Hall of Famers Published on : 7/26/2004

Carl Eller was a highly touted defensive lineman out of the University of Minnesota where he earned All-America honors with the Gophers. He was widely regarded by pro scouts as one of the two best linemen in the country with the other being fellow Class of 2004 inductee, tackle Bob Brown.

The Buffalo Bills selected Eller with the fifth pick overall in the American Football League draft in 1964. Meanwhile, the Minnesota Vikings, of the rival National Football League, used their first round pick - sixth overall - on the 6'6", 247-pound Eller. Although he gave serious consideration to the Bills' contract offer, he opted to stay in familiar surroundings and picked the Vikings.

"I chose the Minnesota Vikings," Eller explained at the time, "because they will give me the best chance I know to develop as a professional football player and to live in a place I like."

For the next 15 years, Eller was at home with the Vikings and indeed matured into one of pro football's finest defensive ends as he helped anchor Minnesota's "Purple People Eaters" defensive front line. Eller, who was nicknamed "Moose" by his teammates, paired with tackle Gary Larsen on the left side of the famed defensive front line, while Hall of Fame defensive tackle Alan Page and defensive end Jim Marshall took care of things on the right side.

Eller earned a starting role as a rookie and seemed to hit full stride by midway through the 1964 season. It was after his sixth game that Vikings' coaches and players took notice of Eller's potential starting to blossom.

"He's going to be a great one," predicted Marshall.


In one of the more memorable moments in NFL history, the Vikings jarred the ball loose from 49ers' halfback Billy Kilmer during the fourth quarter of Minnesota's 27-22 win in San Francisco on October 25, 1964.

Teammate Jim Marshall promptly snagged the ball and sprinted 66 yards to the end zone. Unfortunately for Marshall, he had gone the wrong way and scored a safety for San Francisco.

Most football fans, however, don't remember that Eller and Marshall hooked up on a fumble play on the previous series. Just 44 seconds earlier, it was Marshall who knocked the ball from quarterback George Mira's grasp. Eller scooped up the football and returned it 45 yards for the first and only touchdown of his career.

"Eller came a long way in the Pittsburgh game," commented Marion Campbell, the Vikings defensive line coach following Minnesota's 30-10 win over the Steelers in the sixth week of the Eller's rookie season. "He was aggressive on every play."

That playing style aptly defined Eller's NFL career from then on. Throughout his 16-season, 225-game tenure, that included one final year with the Seattle Seahawks in 1979, Eller ignored the bumps and bruises of doing battle in pro football's trenches. He persevered with his tenacious approach to the game.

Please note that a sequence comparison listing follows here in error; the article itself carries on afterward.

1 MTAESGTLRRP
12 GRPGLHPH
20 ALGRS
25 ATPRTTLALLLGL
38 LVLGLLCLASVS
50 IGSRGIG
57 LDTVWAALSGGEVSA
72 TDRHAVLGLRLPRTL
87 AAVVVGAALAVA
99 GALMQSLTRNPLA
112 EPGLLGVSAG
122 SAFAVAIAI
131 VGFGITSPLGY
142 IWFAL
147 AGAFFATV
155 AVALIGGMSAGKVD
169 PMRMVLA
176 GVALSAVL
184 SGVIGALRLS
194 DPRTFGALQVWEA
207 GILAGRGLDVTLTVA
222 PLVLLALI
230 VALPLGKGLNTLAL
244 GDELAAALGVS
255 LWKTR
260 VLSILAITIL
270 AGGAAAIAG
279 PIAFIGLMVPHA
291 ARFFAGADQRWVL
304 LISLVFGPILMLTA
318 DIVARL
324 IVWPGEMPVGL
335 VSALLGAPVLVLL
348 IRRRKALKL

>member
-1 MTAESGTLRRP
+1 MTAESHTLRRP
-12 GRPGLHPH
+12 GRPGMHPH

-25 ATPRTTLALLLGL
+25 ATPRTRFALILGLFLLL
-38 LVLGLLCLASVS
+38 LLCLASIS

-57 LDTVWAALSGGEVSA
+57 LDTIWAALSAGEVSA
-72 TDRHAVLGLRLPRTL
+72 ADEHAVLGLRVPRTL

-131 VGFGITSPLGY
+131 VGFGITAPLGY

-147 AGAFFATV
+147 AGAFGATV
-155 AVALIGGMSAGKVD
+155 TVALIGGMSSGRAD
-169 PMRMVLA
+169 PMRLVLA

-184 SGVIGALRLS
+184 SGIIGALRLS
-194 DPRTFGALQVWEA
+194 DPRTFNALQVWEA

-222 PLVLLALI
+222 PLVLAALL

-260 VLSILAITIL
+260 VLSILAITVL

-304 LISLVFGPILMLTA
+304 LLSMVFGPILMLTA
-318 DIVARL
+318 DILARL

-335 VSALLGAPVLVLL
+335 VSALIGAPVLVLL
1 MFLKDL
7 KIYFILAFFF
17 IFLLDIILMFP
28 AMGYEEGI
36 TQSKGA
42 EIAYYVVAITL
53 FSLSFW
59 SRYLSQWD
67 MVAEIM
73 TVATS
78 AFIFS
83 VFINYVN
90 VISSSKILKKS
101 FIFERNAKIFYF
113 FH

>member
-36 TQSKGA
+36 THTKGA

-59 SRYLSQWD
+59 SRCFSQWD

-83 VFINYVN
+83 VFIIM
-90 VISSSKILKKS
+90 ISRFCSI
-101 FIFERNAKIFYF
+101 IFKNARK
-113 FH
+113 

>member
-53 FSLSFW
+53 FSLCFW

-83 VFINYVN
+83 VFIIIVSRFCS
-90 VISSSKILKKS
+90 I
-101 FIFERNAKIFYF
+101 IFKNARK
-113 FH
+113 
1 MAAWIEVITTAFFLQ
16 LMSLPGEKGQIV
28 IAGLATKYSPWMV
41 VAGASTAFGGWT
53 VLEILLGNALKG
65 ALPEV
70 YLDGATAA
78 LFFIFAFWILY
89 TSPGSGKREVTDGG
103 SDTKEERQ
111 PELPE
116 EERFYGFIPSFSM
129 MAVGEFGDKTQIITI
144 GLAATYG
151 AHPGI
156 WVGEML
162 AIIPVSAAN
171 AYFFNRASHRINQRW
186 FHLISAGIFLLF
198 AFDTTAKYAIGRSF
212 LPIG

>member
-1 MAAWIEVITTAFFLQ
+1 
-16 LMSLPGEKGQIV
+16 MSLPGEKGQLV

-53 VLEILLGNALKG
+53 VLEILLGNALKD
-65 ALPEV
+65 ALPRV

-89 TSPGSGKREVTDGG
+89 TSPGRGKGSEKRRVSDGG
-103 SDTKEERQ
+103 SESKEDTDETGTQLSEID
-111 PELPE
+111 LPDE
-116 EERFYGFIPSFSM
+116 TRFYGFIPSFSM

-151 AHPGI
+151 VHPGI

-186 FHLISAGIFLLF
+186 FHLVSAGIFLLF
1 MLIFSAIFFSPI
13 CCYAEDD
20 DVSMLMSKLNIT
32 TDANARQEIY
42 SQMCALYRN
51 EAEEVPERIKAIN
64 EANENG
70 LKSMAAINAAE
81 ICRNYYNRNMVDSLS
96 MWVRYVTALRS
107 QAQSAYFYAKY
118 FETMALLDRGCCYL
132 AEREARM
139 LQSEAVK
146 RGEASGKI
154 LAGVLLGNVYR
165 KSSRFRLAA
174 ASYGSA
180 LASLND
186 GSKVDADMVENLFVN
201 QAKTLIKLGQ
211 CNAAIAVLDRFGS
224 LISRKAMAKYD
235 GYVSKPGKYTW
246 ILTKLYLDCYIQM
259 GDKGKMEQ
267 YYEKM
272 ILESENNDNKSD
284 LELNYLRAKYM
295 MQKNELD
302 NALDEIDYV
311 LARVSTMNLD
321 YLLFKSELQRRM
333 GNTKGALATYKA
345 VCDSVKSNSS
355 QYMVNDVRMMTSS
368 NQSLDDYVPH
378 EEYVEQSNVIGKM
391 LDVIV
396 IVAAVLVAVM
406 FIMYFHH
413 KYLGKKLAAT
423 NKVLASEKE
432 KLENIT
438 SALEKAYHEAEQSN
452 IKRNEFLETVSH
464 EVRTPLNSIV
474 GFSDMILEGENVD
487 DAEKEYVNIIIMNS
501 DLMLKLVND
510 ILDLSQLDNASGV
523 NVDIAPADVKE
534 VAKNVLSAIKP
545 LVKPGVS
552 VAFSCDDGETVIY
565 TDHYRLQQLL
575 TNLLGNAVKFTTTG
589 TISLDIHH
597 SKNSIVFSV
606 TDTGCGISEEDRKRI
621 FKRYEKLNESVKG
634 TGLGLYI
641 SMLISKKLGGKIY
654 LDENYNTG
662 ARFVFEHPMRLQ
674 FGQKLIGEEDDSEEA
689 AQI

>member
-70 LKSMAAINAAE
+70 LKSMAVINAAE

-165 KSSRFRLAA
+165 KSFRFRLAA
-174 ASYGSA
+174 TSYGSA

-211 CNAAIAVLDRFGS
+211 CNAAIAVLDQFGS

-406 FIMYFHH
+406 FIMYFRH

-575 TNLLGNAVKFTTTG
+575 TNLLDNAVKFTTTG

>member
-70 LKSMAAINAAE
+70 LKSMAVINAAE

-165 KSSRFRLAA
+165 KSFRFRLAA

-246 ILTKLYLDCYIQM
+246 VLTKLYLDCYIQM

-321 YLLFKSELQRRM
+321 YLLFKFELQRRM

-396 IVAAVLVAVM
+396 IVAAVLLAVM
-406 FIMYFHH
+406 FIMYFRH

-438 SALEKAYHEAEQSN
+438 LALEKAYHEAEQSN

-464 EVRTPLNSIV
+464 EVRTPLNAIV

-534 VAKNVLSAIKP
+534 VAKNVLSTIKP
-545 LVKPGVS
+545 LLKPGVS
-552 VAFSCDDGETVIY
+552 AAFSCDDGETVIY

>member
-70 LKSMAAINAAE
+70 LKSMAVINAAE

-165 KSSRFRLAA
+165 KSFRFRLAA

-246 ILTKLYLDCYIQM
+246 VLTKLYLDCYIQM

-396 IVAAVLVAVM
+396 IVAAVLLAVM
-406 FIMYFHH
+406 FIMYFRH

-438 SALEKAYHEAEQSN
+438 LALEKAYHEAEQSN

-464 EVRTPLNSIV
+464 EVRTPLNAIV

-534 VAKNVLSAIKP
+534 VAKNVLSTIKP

"One way you achieve greatness in this game is through super-ability. Carl has that and he also has super-durability," once stated his Hall of Fame coach Bud Grant. "He plays with pain, with hurts, and he plays just as well. Some players play with pain, but they cannot play as well when they are hurting."

Eller helped the Vikings build one of the most consistent streaks of success in NFL history. Beginning in his fifth season in 1968 and with Coach Grant at the helm, the Vikings won 10 Central Division crowns in an 11-year span. They captured the NFL title in 1969 and won the NFC championship three times during the 1970s.

"Carl was a great athlete and football player," said teammate and fellow Hall of Famer Paul Krause. "He was a very determined player that was never satisfied with just playing the game. You had to respect him because he wasn't out there to play. He was out there to win."

As Eller and his teammates continued to win, personal honors started to come his way. He earned All-Pro recognition five times and was named to the Pro Bowl six times during his storied career. The one accolade that seemed to elude him in his post-career days was inclusion in pro football's most exclusive fraternity - the Pro Football Hall of Fame.

Last January, Eller learned that he was picked as a finalist for the Class of 2004. It marked the 13th time that the Hall's Board of Selectors included him in the list of finalists.

Then, on January 31, Eller received a call from the Hall of Fame that he had been dreaming about for many years.

Finally, in his 20th year of eligibility, Eller had been voted into the Hall of Fame along with Brown, quarterback John Elway and running back Barry Sanders.

"This was a moment that I wanted and prayed for, for a very, very long time," he exulted upon learning of his election to the Hall.

Eller's greatness on the football field is now forever etched into history as his bronzed bust joins the select group of pro football greats.